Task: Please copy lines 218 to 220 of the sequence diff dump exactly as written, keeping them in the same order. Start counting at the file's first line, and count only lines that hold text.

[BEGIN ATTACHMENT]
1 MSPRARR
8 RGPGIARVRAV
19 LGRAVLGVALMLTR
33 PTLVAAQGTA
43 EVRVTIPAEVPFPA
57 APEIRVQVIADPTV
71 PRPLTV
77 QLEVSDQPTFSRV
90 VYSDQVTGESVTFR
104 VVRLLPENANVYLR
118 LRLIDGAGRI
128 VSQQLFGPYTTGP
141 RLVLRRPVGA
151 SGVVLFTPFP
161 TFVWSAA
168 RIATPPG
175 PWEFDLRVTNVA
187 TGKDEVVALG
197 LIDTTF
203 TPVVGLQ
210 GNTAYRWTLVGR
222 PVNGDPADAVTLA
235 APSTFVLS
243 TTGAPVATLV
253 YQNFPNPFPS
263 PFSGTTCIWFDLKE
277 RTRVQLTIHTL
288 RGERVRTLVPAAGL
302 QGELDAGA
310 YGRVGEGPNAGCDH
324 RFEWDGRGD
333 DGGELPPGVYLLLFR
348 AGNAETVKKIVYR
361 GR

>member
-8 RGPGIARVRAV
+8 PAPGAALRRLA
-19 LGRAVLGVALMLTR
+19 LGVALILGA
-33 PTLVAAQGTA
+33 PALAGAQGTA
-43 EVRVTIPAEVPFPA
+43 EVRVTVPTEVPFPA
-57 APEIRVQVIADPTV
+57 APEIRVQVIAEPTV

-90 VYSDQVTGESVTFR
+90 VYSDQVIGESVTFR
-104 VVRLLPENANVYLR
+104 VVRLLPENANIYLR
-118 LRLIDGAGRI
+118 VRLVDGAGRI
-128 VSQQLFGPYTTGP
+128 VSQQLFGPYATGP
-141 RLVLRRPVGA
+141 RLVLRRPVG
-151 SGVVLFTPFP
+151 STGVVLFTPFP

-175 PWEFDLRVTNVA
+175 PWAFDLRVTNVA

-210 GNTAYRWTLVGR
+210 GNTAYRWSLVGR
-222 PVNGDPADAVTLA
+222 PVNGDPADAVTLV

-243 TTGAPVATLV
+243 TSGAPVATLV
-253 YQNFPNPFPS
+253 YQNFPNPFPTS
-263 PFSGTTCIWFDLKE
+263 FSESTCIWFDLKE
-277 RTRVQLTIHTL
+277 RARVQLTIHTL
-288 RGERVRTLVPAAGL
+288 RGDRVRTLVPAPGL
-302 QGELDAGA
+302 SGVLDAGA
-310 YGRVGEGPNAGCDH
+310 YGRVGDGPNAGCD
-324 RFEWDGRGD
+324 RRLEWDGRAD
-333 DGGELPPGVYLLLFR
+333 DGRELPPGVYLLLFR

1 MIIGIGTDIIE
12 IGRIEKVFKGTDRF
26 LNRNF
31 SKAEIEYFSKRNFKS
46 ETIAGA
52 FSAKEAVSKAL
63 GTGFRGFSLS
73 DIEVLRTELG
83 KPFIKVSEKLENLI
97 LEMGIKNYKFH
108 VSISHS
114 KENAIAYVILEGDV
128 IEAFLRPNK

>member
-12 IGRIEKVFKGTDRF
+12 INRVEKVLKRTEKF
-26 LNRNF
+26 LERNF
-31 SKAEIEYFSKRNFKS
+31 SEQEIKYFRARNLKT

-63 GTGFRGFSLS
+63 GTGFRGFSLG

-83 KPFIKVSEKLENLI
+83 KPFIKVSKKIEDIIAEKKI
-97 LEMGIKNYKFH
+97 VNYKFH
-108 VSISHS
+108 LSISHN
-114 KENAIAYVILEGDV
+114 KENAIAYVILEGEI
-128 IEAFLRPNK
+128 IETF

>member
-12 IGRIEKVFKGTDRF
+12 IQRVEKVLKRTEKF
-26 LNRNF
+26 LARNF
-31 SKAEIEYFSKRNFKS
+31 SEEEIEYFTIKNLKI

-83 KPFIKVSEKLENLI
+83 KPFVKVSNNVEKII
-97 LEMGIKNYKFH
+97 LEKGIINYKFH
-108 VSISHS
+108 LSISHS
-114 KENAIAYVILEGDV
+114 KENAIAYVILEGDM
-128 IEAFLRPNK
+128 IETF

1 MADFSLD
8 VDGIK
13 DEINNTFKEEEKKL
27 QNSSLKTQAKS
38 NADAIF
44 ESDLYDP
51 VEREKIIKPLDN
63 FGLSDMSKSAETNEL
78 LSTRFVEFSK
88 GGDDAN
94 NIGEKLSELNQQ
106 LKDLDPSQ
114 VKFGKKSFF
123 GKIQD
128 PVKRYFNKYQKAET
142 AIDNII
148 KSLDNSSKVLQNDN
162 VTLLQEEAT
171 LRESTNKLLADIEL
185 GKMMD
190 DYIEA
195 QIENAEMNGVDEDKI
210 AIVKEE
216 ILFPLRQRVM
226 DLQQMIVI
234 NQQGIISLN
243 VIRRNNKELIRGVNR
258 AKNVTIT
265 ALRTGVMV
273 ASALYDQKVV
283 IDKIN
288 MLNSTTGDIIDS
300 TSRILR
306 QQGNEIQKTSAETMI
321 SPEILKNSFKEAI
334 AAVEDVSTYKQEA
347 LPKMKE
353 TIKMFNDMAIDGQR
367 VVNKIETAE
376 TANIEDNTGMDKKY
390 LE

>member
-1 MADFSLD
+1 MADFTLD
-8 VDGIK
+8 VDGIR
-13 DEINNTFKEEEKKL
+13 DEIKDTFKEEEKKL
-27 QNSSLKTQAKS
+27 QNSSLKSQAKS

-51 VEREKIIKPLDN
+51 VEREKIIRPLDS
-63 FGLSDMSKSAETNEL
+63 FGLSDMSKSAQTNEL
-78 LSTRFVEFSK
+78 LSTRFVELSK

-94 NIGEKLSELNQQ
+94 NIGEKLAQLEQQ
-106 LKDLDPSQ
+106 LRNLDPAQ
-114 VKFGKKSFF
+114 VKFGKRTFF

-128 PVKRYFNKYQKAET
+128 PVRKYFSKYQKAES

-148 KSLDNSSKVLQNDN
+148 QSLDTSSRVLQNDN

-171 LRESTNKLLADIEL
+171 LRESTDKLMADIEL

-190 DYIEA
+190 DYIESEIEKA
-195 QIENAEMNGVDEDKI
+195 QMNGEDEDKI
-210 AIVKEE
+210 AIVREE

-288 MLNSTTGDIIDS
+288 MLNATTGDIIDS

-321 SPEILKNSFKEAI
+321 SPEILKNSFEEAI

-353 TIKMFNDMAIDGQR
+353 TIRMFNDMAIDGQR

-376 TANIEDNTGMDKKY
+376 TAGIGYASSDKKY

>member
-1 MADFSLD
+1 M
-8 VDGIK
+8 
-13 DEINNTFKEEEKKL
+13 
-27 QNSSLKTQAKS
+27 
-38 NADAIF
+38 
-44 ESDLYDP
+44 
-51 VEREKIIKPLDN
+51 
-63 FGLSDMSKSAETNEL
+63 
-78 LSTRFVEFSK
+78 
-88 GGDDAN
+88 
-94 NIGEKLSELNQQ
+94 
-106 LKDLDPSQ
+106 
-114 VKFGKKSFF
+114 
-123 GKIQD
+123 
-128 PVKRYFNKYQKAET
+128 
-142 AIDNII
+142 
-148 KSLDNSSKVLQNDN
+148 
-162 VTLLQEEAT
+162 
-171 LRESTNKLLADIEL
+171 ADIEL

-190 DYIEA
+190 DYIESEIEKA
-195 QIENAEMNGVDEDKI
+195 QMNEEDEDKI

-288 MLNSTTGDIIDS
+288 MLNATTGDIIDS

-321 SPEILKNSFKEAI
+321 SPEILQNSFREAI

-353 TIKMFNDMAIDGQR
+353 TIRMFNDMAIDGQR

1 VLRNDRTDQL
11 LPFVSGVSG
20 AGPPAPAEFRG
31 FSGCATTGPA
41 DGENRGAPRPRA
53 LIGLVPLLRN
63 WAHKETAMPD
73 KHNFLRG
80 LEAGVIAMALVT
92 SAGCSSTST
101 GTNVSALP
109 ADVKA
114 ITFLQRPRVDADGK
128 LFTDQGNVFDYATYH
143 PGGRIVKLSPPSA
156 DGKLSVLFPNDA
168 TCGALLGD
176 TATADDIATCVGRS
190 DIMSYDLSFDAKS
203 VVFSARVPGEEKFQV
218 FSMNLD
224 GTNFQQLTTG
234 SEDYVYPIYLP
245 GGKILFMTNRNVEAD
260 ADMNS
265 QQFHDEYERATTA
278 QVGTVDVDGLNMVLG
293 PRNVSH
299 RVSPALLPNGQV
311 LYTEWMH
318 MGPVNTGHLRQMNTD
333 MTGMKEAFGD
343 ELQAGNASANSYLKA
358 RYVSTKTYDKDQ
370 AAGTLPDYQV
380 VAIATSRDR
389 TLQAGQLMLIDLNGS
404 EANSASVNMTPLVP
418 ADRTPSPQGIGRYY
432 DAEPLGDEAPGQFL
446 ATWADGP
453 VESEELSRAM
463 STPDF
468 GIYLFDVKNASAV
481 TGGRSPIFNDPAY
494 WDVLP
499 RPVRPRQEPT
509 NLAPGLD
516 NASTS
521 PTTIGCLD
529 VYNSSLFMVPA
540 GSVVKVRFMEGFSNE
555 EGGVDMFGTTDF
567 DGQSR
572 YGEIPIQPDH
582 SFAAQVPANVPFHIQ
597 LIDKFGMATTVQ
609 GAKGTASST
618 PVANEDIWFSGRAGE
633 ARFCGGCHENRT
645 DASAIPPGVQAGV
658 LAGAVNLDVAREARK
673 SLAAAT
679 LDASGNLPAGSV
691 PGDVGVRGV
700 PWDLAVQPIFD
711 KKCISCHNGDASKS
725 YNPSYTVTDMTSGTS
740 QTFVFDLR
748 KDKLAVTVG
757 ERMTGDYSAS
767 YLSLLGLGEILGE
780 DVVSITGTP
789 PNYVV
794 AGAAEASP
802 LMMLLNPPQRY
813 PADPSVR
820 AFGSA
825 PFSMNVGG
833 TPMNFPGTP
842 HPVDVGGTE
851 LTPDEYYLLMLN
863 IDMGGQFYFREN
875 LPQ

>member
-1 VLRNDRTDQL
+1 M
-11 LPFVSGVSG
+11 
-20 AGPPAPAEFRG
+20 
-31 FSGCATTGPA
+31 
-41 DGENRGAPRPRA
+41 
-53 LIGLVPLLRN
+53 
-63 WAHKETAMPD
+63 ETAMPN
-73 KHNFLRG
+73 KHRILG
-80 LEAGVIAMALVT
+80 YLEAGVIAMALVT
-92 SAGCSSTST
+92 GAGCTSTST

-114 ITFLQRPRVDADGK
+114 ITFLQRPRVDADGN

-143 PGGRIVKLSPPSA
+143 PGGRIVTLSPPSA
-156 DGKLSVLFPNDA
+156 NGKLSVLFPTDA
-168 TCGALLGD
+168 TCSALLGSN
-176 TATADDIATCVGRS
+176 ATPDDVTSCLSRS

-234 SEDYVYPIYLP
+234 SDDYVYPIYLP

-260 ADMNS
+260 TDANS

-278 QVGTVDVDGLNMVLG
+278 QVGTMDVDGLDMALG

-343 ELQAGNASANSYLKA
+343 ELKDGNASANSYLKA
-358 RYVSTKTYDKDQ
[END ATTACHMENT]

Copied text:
-13 DEINNTFKEEEKKL
+13 
-27 QNSSLKTQAKS